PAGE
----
Searching for life elsewhere in the solar system — from campus

May 4, 2006, 3:49 p.m.
James Wray

Pictured here in Peyton Hall, James Wray has operated another telescope in New Mexico to observe moons of Jupiter and Saturn for his senior thesis project.

Photo: Denise Applewhite

From the April 24, 2006, Princeton Weekly Bulletin

While Princeton students get help from their advisers on planning their senior project, James Wray has known the essence of what he wanted to study since he became old enough to look at the sky and wonder if anyone was looking back.

“Life elsewhere in the cosmos is probably something everyone thinks about at one time or another when they’re a kid, but I’m one of those kids who never stopped,” said Wray, who is set to finish his degree in astrophysics later this spring. “After years of working toward it, I’ve finally got the chance to work with other astronomers on a project that could help us find it.”

Wray has spent the last several months using a telescope in New Mexico to observe two of our solar system’s faraway moons, Jupiter’s Europa and Saturn’s Enceladus, which have tantalized astronomers for years. Both moons possess quantities of water and possible geologic activity, hinting that the conditions necessary for life could exist there as well.

“It’s possible that beneath the surfaces of these two distant moons, cold as they may be, there may be liquid water, possibly kept fluid by a heat source underground,” Wray said. “The Cassini probe, now in orbit around Saturn, has actually seen strange plumes erupting from beneath the surface of Enceladus, which could mean the moon has a warm center. So looking at these plumes could offer us a clue as to whether conditions that could support life are there somewhere.”

One problem confronting Wray was his relative inexperience, which can affect a scientist’s ability to reserve time on sophisticated telescopes.

“There are generally not many opportunities for an undergraduate to get involved in planetary research, as missions like Cassini have teams made up of scientists who have devoted years and sometimes decades to working on projects,” said Wray’s faculty adviser Ed Turner, a professor of astrophysical sciences. “So James and I looked around for something he could do from the ground.”

Turner, who shares Wray’s interest in planetary science, found an instrument that enabled Wray to make observations that elude even Cassini: the high-resolution Echelle spectrograph at the Apache Point Observatory. The instrument, though located in New Mexico, can be controlled from a remote location via the Internet. Spectrographs permit astronomers to determine the composition of a distant object by examining the light that reflects from it, the spectrum of which carries the telltale signature of the different chemicals in its makeup.

With the right resolution and perspective, the instruments can be used to explore other aspects of celestial bodies. While Cassini has analyzed the composition of the Enceladus plumes, only a spectrograph as powerful as the one at Apache Point can monitor the plumes over extended time periods, an advantage for Wray’s study.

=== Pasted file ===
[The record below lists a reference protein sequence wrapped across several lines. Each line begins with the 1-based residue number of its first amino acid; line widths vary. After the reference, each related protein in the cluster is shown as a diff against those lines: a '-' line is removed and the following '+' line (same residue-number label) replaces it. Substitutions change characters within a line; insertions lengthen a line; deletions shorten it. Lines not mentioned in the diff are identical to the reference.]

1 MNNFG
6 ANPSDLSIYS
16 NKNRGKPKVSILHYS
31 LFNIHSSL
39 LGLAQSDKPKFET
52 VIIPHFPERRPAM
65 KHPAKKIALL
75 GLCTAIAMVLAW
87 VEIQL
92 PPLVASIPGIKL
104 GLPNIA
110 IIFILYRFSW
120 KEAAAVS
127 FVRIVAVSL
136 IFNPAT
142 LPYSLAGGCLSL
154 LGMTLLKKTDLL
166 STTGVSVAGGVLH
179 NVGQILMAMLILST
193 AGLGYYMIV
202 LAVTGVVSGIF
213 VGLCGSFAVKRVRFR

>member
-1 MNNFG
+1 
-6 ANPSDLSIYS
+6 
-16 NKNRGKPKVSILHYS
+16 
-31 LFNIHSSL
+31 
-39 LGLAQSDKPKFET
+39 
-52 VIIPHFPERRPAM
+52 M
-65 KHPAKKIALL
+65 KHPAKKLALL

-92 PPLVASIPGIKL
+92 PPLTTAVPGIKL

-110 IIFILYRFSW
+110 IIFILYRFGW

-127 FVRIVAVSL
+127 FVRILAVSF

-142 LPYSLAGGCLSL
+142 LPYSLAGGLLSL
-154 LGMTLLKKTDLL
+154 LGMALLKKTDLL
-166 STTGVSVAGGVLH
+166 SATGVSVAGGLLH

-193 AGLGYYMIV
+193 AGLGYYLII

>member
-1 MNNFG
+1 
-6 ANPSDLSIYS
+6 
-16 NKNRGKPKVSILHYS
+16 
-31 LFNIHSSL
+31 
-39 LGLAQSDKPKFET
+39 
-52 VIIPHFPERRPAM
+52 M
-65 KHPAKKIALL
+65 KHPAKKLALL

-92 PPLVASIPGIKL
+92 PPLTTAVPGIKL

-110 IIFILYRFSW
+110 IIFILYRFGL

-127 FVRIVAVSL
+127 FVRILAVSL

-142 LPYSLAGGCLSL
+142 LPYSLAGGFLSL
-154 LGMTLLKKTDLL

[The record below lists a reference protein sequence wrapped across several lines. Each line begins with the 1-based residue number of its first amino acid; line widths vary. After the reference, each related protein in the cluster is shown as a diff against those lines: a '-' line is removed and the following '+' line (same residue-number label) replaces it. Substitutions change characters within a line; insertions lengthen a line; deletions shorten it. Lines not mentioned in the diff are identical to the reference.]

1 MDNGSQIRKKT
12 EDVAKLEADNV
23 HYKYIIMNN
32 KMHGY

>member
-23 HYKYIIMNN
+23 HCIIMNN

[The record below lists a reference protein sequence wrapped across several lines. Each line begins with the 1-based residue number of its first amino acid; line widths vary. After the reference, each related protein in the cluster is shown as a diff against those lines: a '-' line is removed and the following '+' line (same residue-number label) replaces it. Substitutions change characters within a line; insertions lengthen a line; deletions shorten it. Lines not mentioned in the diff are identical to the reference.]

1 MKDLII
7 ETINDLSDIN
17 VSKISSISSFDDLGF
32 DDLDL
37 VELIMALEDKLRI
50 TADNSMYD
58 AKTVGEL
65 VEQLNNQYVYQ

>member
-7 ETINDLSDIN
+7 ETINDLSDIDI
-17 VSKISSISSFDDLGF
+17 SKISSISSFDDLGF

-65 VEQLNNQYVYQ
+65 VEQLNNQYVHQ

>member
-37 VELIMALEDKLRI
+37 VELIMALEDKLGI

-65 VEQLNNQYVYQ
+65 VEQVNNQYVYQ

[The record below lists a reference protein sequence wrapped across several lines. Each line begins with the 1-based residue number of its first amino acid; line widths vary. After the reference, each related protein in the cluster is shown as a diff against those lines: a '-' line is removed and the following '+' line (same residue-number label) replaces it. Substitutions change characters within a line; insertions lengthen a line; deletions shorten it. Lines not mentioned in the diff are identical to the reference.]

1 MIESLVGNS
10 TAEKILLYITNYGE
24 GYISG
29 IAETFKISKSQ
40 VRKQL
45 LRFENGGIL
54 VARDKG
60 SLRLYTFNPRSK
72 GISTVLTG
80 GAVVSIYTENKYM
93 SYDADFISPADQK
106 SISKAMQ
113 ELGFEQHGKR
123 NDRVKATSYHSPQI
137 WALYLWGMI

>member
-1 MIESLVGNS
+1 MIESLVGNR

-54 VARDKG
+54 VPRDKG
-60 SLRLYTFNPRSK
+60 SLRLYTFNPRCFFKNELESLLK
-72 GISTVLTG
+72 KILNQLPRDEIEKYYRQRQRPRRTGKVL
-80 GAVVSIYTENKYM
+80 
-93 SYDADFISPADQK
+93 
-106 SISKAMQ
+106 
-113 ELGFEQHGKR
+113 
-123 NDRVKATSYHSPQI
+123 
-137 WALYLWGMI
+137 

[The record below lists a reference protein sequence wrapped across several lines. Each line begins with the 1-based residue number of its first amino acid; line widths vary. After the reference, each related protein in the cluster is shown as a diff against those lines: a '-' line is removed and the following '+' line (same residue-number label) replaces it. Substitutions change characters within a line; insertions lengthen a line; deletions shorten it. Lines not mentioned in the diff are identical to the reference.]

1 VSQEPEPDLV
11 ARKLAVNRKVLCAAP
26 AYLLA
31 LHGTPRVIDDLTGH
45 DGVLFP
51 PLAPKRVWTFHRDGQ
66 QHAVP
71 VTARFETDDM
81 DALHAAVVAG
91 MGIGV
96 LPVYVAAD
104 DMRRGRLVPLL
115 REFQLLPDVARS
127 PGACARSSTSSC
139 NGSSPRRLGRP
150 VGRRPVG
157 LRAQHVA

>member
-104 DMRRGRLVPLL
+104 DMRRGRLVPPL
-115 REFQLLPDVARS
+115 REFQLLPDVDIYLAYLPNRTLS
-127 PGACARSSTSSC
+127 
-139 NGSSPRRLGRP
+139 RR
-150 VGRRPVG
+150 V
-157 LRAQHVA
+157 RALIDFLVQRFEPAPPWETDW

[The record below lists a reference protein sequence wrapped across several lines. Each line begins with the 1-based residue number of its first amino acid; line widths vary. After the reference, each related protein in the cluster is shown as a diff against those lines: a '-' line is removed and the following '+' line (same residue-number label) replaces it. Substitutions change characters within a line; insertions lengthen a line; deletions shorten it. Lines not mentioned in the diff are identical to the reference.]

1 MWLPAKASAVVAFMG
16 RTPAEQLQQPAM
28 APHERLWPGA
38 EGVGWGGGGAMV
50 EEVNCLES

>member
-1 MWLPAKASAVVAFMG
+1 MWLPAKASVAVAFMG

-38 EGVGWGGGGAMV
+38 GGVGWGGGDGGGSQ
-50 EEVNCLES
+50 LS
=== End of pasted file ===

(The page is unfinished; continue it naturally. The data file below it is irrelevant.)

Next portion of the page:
“Big spectrographs are too heavy to mount on space probes like Cassini,” he said. “A low-resolution spectrograph on a probe might be able to determine the plumes’ makeup, but we’d also like to know how these plumes behave over time, perhaps determining details such as their ejection velocity over the surface. So in this case, it’s actually better to be part of the ground-based search.”

Though the device is one of the best of its kind in the world, Wray said working with it remotely from the Princeton campus exposed him to some of the facts of daily life he will face as a professional astronomer.

“I’ve spent nine evenings looking at both Europa and Enceladus, trying to get useful images of both,” Wray said. “It takes a long time to gather enough light from such distant objects to get the information we need. A spectrum of Europa requires a five-minute exposure, and one of tiny Enceladus, which is only about 500 kilometers in diameter, demands an hour.”

Wray said his data will require a few more weeks of analysis before he can form any conclusions, but that the project will have been useful regardless of the outcome.

“Even if we observe nothing of interest, we’ve demonstrated that it’s better to use space probes, and that we need to send more of them up there,” Wray said. “However, if we do see something, we’ll have shown that ground-based telescopes can still be useful for planetary science.”

Of course, he said, he hopes the project will be seen as one step in a longer, more profound effort.

“Finding life anywhere in the universe, whether on these moons or someplace else, would bring such a change to our perception and philosophy that it’s easy for me to dedicate my own life to the search,” said Wray, who is planning to attend graduate school at Cornell University. “If you think of the astonishing diversity of life here on our planet, then imagine what might be possible with biological structures built from something other than cells and DNA — well, the potential is astonishing. That’s why I’ve leaned toward observation rather than theory in my work. If it happens in my lifetime, I want to be part of the team that makes the discovery.”